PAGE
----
Samsung GALAXY S4 Hits 10 Million Milestone in First Month [Samsung Mobile Press, May 23, 2013]
Samsung Electronics Co., Ltd. today announced that global channel sales of its GALAXY S4, a life companion for a richer, fuller, simpler life, has surpassed 10 million units sold in less than one month after its commercial debut. Launched globally on April 27, the phone is estimated to be selling at a rate of four units per second.
The GALAXY S4 sets a new record for Samsung, generating sales quicker than any of its predecessors. Sales of the GALAXY S III reached the 10-million mark 50 days after its launch in 2012, while the GALAXY S II took five months and the GALAXY S seven months to reach the same milestone.
“On behalf of Samsung, I would like to thank the millions of customers around the world who have chosen the Samsung GALAXY S4. At Samsung we’ll continue to pursue innovation inspired by and for people,” said JK Shin, CEO and President of the IT & Mobile Communications Division at Samsung Electronics.
The GALAXY S4 was developed to enhance the meaningful moments in our lives through its innovative features and superior hardware. It has the world’s first Full HD Super AMOLED display that showcases images at their very best on a 5-inch screen with 441ppi. Equipped with a powerful rear 13MP camera, the GALAXY S4 also boasts a Dual Camera function that allows simultaneous use of both front and rear cameras. The GALAXY S4’s new and innovative software features include Air View and Air Gesture for effortless tasks, while it also keeps users up-to-date with information about their health and wellbeing using S Health.
Samsung GALAXY S4 is available in more than 110 countries and will gradually be rolled out to a total of 155 countries in cooperation with 327 partners.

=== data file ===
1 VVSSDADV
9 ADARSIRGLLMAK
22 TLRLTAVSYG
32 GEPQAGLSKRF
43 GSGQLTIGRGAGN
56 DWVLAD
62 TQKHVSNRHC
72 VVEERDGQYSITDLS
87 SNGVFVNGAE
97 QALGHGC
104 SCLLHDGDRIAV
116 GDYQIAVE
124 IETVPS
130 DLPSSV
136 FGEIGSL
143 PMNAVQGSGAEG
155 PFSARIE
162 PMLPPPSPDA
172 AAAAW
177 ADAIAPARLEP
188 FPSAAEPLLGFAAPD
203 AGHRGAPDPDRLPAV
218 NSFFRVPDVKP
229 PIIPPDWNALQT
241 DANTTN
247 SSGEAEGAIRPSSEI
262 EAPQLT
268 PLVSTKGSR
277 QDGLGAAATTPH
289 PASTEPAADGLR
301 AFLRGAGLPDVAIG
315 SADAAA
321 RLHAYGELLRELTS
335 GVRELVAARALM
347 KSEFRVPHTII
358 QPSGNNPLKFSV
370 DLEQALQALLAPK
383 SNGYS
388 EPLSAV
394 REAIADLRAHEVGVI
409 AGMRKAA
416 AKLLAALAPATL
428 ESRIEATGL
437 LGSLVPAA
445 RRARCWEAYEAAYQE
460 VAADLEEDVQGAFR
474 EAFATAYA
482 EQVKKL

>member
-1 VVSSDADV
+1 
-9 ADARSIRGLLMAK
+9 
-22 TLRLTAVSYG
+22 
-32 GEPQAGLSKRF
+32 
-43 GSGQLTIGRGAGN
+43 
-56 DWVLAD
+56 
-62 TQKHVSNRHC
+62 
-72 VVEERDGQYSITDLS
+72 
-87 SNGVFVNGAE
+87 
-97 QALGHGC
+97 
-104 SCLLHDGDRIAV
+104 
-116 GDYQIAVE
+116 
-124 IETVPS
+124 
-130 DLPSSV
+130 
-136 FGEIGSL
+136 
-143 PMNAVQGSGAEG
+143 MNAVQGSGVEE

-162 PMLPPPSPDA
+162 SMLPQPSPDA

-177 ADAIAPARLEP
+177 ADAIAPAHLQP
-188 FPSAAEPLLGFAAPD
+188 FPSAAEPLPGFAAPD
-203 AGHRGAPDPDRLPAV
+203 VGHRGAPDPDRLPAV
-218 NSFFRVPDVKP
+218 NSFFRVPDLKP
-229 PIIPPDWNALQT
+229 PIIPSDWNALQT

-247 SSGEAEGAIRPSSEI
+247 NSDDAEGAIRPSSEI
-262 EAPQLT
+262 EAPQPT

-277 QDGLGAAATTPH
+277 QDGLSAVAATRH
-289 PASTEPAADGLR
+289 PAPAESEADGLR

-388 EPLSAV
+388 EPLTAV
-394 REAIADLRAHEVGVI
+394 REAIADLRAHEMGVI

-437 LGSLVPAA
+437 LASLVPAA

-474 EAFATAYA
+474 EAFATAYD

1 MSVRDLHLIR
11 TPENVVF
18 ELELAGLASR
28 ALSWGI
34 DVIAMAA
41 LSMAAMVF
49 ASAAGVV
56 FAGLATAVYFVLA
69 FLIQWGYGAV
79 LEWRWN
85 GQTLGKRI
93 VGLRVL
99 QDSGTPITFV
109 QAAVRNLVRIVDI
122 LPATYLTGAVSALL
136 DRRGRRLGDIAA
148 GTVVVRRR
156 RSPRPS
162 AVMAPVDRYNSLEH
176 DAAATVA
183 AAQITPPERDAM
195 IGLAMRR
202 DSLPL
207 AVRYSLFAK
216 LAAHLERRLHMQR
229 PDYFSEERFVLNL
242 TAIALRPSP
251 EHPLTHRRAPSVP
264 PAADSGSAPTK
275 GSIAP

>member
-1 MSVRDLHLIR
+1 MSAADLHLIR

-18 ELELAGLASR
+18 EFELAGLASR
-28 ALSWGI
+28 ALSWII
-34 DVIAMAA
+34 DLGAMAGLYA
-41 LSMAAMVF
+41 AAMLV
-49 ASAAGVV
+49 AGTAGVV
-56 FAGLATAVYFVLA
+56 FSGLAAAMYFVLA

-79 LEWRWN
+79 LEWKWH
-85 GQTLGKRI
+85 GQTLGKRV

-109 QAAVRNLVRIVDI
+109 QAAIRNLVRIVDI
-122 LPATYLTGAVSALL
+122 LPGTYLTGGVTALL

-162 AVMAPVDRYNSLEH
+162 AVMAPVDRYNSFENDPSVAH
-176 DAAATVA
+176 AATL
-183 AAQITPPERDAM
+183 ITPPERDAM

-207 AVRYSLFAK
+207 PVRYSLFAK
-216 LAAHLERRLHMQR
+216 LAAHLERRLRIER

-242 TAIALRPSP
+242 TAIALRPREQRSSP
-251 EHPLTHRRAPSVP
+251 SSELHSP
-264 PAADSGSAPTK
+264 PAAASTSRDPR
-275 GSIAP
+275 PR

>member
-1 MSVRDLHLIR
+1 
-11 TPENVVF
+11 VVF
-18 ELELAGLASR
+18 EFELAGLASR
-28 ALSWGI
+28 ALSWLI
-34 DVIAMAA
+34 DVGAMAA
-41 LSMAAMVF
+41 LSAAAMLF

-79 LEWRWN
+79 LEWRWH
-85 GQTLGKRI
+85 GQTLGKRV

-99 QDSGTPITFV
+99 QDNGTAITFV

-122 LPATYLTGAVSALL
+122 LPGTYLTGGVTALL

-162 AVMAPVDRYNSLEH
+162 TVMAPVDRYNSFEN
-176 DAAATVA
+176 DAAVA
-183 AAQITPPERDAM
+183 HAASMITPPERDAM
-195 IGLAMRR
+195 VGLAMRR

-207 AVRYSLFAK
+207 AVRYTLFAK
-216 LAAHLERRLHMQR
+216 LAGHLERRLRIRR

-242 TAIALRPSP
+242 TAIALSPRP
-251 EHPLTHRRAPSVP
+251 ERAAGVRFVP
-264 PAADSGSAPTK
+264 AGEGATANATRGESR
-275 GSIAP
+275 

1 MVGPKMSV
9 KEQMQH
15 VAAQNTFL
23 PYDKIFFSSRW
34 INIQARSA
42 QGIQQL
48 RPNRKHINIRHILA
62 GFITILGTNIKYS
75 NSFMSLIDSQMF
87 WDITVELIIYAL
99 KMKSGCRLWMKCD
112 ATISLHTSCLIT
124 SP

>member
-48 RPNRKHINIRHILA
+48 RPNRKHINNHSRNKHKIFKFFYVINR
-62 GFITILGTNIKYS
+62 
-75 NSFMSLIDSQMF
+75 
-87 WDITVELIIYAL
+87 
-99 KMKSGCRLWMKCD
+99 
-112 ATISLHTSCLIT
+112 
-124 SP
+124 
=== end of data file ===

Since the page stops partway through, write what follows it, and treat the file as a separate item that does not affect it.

Samsung is planning to introduce more color variations to meet various consumer tastes and preferences. In addition to the currently available Black Mist and White Forest, new color iterations will be added this summer, including Blue Arctic and Red Aurora, followed by Purple Mirage and Brown Autumn.
＊ All functionality, features, specifications and other product information provided in this document including, but not limited to, the benefits, design, pricing, components, performance, availability and capabilities of the product are subject to change without notice or obligation.
＊＊ Availability of colors will vary depending on the country and carrier/retailer.
4. Previous (pre-saturation) milestones according to Samsung Mobile Press (with relevant video inserts from other sources):
See: Samsung GALAXY S II reaches 3 Million global sales [July 3, 2011]
From: Samsung GALAXY S II reaches new heights with 5 million global sales [July 28, 2011]
Samsung Electronics Co., Ltd, a global leader in digital media and digital convergence technologies, today announced that the Samsung GALAXY S II (Model: GT-I9100) has passed the 5 million global sales milestone.
The GALAXY S II is Samsung’s flagship smartphone device; a beautifully thin, (8.49mm) and lightweight dual-core smartphone that combines an unmatched Super AMOLED Plus viewing experience with incredible performance, all on Android – the world’s fastest-growing mobile operating system. The next generation smartphone also includes exclusive access to Samsung’s four new content and entertainment hubs, seamlessly integrated to provide instant access to music, games, e-reading and social networking services.
The 5 million mark has been reached in just 85 days, a rate which is 40 days faster than the original GALAXY S took to reach the same sales mark. This rate is set to accelerate as Samsung has just launched GALAXY S II in China, the world’s largest market.
From: Samsung GALAXY S II continues success reaching 10 Million in global sales [Sept 26, 2011]
Samsung Electronics Co., Ltd, a global leader in digital media and digital convergence technologies, today announced that the Samsung GALAXY S II (Model: GT-I9100) has achieved 10 million global channel sales, doubling from five million in just eight weeks.
The GALAXY S II is Samsung’s flagship smartphone device – a beautifully thin (8.49mm) and lightweight dual-core smartphone that combines an unmatched SuperAMOLED Plus viewing experience with powerful performance, all on Android, the world’s fastest-growing mobile operating system. The next generation smartphone also includes Samsung’s four content and entertainment hubs, seamlessly integrated to provide instant access to music, games, e-reading and social networking services.
Samsung Electronics Co., Ltd, a leading mobile handset provider, today announced that its Samsung GALAXY S and GALAXY SII smartphones have achieved a combined total of 30 million global sales.